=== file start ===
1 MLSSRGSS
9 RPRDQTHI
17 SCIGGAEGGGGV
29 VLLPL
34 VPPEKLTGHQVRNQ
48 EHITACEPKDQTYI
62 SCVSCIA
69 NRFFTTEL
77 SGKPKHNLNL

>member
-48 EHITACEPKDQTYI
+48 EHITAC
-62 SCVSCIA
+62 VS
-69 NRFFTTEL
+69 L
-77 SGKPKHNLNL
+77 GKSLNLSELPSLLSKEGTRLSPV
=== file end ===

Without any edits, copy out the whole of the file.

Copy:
1 MLSSRGSS
9 RPRDQTHI
17 SCIGGAEGGGGV
29 VLLPL
34 VPPEKLTGHQVRNQ
48 EHITACEPKDQTYI
62 SCVSCIA
69 NRFFTTEL
77 SGKPKHNLNL

>member
-48 EHITACEPKDQTYI
+48 EHITAC
-62 SCVSCIA
+62 VS
-69 NRFFTTEL
+69 L
-77 SGKPKHNLNL
+77 GKSLNLSELPSLLSKEGTRLSPV